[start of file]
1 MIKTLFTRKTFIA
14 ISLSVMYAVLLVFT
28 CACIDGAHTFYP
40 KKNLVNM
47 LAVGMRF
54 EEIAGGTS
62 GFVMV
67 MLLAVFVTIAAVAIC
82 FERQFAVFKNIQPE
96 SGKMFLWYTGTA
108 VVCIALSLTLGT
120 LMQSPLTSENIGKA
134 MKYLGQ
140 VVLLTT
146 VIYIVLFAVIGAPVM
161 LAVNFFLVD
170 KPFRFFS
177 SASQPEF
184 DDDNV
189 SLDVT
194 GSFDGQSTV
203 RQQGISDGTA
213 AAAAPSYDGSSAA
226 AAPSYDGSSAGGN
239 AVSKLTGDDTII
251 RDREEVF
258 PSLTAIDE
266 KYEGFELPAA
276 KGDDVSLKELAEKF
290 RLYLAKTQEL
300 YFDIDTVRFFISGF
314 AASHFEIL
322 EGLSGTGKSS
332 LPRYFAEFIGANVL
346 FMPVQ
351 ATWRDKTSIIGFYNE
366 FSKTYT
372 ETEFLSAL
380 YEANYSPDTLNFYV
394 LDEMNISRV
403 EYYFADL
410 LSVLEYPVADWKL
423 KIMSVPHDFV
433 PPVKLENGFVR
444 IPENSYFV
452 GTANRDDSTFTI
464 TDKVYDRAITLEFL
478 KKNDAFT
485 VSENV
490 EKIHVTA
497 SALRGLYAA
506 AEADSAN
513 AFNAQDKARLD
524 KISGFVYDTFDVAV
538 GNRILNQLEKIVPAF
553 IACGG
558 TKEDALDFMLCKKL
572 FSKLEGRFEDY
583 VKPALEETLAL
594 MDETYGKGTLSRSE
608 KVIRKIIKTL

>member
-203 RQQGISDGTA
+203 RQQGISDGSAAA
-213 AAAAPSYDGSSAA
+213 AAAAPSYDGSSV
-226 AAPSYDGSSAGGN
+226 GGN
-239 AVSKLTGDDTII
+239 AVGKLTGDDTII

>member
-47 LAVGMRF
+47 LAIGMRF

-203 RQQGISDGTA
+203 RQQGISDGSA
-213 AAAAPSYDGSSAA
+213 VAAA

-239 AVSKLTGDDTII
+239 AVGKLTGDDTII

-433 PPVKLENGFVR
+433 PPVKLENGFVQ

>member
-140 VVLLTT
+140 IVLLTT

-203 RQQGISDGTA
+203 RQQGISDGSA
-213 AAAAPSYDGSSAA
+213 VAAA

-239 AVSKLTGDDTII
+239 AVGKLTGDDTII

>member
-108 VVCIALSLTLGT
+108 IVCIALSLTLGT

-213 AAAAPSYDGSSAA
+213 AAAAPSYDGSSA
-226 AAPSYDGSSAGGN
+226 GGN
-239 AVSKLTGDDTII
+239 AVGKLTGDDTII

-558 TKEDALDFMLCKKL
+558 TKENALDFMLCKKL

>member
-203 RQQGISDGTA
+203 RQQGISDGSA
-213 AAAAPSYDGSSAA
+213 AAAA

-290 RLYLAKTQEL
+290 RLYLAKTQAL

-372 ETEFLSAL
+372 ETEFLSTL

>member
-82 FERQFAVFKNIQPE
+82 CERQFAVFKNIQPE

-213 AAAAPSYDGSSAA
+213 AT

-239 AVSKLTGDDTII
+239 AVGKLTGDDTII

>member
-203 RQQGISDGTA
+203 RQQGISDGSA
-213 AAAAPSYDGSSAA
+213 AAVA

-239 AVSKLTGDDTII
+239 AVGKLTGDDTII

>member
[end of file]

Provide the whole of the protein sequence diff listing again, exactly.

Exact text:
1 MIKTLFTRKTFIA
14 ISLSVMYAVLLVFT
28 CACIDGAHTFYP
40 KKNLVNM
47 LAVGMRF
54 EEIAGGTS
62 GFVMV
67 MLLAVFVTIAAVAIC
82 FERQFAVFKNIQPE
96 SGKMFLWYTGTA
108 VVCIALSLTLGT
120 LMQSPLTSENIGKA
134 MKYLGQ
140 VVLLTT
146 VIYIVLFAVIGAPVM
161 LAVNFFLVD
170 KPFRFFS
177 SASQPEF
184 DDDNV
189 SLDVT
194 GSFDGQSTV
203 RQQGISDGTA
213 AAAAPSYDGSSAA
226 AAPSYDGSSAGGN
239 AVSKLTGDDTII
251 RDREEVF
258 PSLTAIDE
266 KYEGFELPAA
276 KGDDVSLKELAEKF
290 RLYLAKTQEL
300 YFDIDTVRFFISGF
314 AASHFEIL
322 EGLSGTGKSS
332 LPRYFAEFIGANVL
346 FMPVQ
351 ATWRDKTSIIGFYNE
366 FSKTYT
372 ETEFLSAL
380 YEANYSPDTLNFYV
394 LDEMNISRV
403 EYYFADL
410 LSVLEYPVADWKL
423 KIMSVPHDFV
433 PPVKLENGFVR
444 IPENSYFV
452 GTANRDDSTFTI
464 TDKVYDRAITLEFL
478 KKNDAFT
485 VSENV
490 EKIHVTA
497 SALRGLYAA
506 AEADSAN
513 AFNAQDKARLD
524 KISGFVYDTFDVAV
538 GNRILNQLEKIVPAF
553 IACGG
558 TKEDALDFMLCKKL
572 FSKLEGRFEDY
583 VKPALEETLAL
594 MDETYGKGTLSRSE
608 KVIRKIIKTL

>member
-203 RQQGISDGTA
+203 RQQGISDGSAAA
-213 AAAAPSYDGSSAA
+213 AAAAPSYDGSSV
-226 AAPSYDGSSAGGN
+226 GGN
-239 AVSKLTGDDTII
+239 AVGKLTGDDTII

>member
-47 LAVGMRF
+47 LAIGMRF

-203 RQQGISDGTA
+203 RQQGISDGSA
-213 AAAAPSYDGSSAA
+213 VAAA

-239 AVSKLTGDDTII
+239 AVGKLTGDDTII

-433 PPVKLENGFVR
+433 PPVKLENGFVQ

>member
-140 VVLLTT
+140 IVLLTT

-203 RQQGISDGTA
+203 RQQGISDGSA
-213 AAAAPSYDGSSAA
+213 VAAA

-239 AVSKLTGDDTII
+239 AVGKLTGDDTII

>member
-108 VVCIALSLTLGT
+108 IVCIALSLTLGT

-213 AAAAPSYDGSSAA
+213 AAAAPSYDGSSA
-226 AAPSYDGSSAGGN
+226 GGN
-239 AVSKLTGDDTII
+239 AVGKLTGDDTII

-558 TKEDALDFMLCKKL
+558 TKENALDFMLCKKL

>member
-203 RQQGISDGTA
+203 RQQGISDGSA
-213 AAAAPSYDGSSAA
+213 AAAA

-290 RLYLAKTQEL
+290 RLYLAKTQAL

-372 ETEFLSAL
+372 ETEFLSTL

>member
-82 FERQFAVFKNIQPE
+82 CERQFAVFKNIQPE

-213 AAAAPSYDGSSAA
+213 AT

-239 AVSKLTGDDTII
+239 AVGKLTGDDTII

>member
-203 RQQGISDGTA
+203 RQQGISDGSA
-213 AAAAPSYDGSSAA
+213 AAVA

-239 AVSKLTGDDTII
+239 AVGKLTGDDTII

>member